Minimum pricing benefits 'overestimated'

03 June, 2009

The benefits of minimum alcohol pricing in Scotland have been exaggerated, according to the authors of a new study.

The report, commissioned by SABMiller and conducted by the Centre for Economics & Business Research, argues that a 40p-a-unit minimum price will not bring the benefits that had previously been claimed by the University of Sheffield’s study.

The new report estimates that:

• Harmful drinkers would reduce consumption by just 2.3%, or between one and two units per week on average

• Consumers would spend over £80 million more per year for alcohol

• The value to individuals of improved health and job prospects would be less than £30 million per year

• The savings to wider society including NHS and policing costs and costs to victims of crime would be around £6 million per year (or 0.06 percent of the total NHS Scotland annual budget).

Ben Read, one of the report’s authors and managing economist at CEBR, said: “The figures do not present a compelling case once you take into account the substantial additional costs to consumers and the fact that heavier drinkers are least responsive to price increases.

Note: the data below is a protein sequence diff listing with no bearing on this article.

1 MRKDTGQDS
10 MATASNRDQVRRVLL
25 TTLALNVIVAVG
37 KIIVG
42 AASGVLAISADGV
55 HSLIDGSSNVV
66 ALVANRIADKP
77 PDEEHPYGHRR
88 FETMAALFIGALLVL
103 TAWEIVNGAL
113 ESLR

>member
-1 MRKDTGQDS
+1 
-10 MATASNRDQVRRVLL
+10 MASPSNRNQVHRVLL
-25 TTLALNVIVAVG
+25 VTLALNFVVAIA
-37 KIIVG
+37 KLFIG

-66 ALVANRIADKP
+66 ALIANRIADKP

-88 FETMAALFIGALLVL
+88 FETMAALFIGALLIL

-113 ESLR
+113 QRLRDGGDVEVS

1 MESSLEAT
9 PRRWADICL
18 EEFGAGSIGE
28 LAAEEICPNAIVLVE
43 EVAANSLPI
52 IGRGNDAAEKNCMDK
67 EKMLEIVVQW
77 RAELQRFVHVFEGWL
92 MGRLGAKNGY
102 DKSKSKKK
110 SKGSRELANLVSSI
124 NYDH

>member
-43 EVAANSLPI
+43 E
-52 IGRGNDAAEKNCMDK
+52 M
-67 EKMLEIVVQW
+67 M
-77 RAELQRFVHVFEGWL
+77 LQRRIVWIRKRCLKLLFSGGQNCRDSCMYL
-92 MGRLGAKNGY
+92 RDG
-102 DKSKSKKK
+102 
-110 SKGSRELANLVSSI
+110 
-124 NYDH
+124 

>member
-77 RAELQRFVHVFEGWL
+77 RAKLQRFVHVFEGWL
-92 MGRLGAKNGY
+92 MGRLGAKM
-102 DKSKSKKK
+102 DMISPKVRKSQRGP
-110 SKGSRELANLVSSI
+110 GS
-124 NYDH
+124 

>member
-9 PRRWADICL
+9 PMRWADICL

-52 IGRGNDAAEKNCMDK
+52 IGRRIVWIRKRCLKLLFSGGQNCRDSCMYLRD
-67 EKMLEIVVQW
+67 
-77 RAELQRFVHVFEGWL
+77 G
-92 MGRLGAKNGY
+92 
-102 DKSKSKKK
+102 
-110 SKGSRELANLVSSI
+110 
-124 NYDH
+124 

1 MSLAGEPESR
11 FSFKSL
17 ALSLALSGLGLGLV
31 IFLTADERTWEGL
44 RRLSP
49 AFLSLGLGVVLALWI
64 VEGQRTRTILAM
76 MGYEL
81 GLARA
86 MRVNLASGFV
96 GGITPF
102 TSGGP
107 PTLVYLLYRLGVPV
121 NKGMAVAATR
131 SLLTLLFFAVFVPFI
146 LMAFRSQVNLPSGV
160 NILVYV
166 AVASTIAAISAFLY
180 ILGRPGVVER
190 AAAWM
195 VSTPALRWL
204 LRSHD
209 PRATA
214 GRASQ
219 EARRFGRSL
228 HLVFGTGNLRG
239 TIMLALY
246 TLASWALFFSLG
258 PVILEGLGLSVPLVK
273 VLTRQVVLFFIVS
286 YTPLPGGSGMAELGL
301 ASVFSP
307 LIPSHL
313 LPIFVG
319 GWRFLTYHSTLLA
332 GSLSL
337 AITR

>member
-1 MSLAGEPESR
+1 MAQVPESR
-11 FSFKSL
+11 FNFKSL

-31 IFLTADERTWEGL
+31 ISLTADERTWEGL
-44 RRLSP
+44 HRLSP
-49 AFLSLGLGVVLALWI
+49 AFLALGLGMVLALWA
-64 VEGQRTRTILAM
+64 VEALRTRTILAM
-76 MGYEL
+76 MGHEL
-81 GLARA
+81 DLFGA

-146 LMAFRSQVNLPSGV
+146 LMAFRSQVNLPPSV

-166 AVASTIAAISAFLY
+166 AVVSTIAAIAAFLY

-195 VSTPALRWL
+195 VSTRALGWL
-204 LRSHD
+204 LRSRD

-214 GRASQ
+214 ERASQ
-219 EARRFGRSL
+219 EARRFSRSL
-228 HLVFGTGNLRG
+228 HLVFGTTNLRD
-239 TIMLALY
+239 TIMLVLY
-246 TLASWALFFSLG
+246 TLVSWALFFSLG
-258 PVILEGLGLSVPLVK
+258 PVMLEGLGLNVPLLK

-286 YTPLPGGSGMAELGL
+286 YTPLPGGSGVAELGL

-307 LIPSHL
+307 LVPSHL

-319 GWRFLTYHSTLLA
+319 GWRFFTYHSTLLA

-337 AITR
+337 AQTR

“Our findings raise serious questions about the robustness of the Scottish Government’s evidence base for minimum pricing. We would suggest further research is done before a policy of this kind is considered.”

The full CEBR report, published today, provides estimates of the economic impact of the introduction of minimum pricing across Britain and can be accessed at www.cebr.com.




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Richard Hemming MW: beware inverse snobbery

Few things can bring communal pleasure so intimately as wine. Apart from a hot tub, perhaps. Sport can trigger mass jubilation, film gives us shared empathy, but wine has a nigh-unique ability to bestow conviviality among us through a shared bottle – which makes it especially galling that we spend so much time divided over it.

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